Wednesday, September 30, 2015

Into the Mist Review, Judith Ingram

From a Reader’s Point Of View:

First I have to advise you to purchase the Moonseed Trilogy and read them in order. I’m not saying that because I’m drumming up sales, but because this really is a trilogy. That being said, I enjoyed Into the Mist. If you read Into the Mist first, I recommend reading and re-reading the summaries of the first two books (Bridge to the Past and Borrowed Promises) located at the beginning of this book. Judith Ingram has a nice writing style which takes the reader swiftly along. It is fascinating to see how personality plays the major role in events, as can be seen with these two women who trade places. It is clear that the real Victoria is more suited for Katherine’s life and vice-versa. I have met people whom I think were born in the wrong century. This book shows what could happen if a forward-thinking aggressive personality were placed in the modern city of San Francisco. In the meantime, the gentle old-fashioned personality was planted in the 1800’s.

Another component is the love developing in the time they borrow the other woman’s body. It becomes clear they will be returned to their original bodies soon. How can they switch back and lose the passion of a man they’d come to love… not to mention childbirth? It is heart-wrenching and keeps you swiping the pages hoping for a solution.

And of course, one can’t help but wonder how odd they must seem to the community they are placed in. They must cope with language and ideological differences in how they communicate. Very interesting premise for a book. I look forward to reading the first two in the Moonseed Trilogy, and then re-reading Into the Mist.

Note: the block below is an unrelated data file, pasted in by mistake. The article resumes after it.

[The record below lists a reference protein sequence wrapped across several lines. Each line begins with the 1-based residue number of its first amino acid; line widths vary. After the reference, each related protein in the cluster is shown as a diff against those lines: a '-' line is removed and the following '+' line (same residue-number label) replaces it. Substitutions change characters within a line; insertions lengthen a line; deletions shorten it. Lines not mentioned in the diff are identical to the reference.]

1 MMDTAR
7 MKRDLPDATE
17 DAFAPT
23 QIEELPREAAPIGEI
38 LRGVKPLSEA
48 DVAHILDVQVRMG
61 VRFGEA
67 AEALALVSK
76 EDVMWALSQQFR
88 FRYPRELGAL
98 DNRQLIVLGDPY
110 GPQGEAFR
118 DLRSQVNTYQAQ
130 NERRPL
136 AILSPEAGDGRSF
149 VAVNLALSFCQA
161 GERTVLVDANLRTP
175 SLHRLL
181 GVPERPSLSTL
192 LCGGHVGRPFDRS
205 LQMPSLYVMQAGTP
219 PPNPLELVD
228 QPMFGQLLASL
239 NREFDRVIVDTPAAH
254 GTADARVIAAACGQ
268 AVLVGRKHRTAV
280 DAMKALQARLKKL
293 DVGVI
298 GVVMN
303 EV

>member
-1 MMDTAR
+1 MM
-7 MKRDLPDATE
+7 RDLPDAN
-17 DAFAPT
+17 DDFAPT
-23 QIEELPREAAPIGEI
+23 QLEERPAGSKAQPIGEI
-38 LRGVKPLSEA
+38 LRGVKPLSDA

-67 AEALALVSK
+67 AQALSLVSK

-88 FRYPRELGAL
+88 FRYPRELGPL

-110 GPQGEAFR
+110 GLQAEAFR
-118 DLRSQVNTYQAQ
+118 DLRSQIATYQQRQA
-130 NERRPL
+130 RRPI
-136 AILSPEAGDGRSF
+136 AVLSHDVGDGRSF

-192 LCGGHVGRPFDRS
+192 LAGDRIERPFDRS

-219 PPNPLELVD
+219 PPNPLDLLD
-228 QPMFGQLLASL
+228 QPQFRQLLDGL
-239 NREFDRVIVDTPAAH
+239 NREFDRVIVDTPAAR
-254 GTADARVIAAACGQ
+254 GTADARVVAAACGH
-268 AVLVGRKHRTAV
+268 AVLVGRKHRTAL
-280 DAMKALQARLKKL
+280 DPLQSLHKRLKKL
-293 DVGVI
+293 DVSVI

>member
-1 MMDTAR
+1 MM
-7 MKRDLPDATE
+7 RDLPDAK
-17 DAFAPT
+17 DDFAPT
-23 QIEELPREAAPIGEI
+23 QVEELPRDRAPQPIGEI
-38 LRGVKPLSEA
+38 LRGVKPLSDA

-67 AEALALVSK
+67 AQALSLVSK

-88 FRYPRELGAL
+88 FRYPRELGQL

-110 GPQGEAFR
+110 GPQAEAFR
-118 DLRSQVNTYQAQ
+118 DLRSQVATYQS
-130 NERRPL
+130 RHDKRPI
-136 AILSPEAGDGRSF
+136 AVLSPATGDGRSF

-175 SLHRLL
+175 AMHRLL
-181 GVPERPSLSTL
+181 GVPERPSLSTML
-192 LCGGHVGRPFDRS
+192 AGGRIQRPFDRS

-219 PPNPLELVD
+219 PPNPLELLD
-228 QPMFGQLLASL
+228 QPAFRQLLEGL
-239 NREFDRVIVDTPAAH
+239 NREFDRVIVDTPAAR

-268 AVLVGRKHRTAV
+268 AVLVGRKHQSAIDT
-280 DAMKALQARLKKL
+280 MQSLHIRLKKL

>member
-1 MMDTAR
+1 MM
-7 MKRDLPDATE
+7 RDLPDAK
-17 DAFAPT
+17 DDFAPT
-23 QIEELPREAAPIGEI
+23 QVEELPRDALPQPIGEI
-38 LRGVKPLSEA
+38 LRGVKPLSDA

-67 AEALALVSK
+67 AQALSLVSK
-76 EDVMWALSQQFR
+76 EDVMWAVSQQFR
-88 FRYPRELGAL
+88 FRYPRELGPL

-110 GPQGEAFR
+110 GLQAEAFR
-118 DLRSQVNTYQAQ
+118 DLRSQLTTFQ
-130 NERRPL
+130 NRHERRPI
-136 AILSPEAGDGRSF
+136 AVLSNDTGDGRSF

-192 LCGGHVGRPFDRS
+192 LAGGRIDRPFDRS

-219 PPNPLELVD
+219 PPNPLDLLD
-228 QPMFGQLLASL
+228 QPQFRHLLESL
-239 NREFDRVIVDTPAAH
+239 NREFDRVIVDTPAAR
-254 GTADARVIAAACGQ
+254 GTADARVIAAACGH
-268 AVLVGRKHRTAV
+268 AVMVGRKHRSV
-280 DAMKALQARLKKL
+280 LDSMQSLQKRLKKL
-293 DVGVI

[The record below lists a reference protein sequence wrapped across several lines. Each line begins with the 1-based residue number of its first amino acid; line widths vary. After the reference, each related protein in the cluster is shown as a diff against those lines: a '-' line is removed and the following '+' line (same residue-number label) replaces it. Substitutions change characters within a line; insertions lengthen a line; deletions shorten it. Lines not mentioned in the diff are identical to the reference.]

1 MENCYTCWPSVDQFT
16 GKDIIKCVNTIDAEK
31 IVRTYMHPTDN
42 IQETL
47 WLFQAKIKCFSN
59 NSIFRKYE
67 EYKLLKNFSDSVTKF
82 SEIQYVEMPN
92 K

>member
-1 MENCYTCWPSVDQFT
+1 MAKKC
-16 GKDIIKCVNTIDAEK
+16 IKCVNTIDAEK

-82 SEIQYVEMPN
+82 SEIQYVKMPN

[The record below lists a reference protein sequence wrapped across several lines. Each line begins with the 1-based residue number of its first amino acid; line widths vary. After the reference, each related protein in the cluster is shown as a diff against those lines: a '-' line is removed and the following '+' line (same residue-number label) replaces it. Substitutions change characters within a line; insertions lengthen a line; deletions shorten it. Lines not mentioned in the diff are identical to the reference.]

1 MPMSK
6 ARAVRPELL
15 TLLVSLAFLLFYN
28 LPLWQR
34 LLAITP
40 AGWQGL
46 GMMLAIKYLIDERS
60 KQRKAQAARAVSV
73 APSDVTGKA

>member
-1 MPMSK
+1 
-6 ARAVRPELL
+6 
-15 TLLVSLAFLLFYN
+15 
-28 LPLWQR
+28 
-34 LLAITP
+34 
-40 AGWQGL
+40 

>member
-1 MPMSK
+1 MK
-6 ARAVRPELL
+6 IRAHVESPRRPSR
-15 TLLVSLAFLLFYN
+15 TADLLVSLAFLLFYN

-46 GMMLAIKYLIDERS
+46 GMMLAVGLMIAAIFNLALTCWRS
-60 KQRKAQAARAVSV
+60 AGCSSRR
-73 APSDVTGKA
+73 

From a Writers POV:

Into the Mist is a complex book, with the constant changing from a historical to a modern romance. Again, I advise reading the first two books in the Moonseed Trilogy. I haven’t read them, but based on her writing style, I’m willing to bet they will be equally well written.

She cleverly uses a fast pace and modern language for the current scenes with modern Victoria, and slows it down to accommodate historical Katherine’s life. I was flat out confused for a couple of chapters, but then I settled into the rhythm and enjoyed the story. Ingram also brings in some psychological aspects, which I found interesting. I came away from it with an idea of how important our personalities are, regardless of which body (or century) we happen to inhabit.

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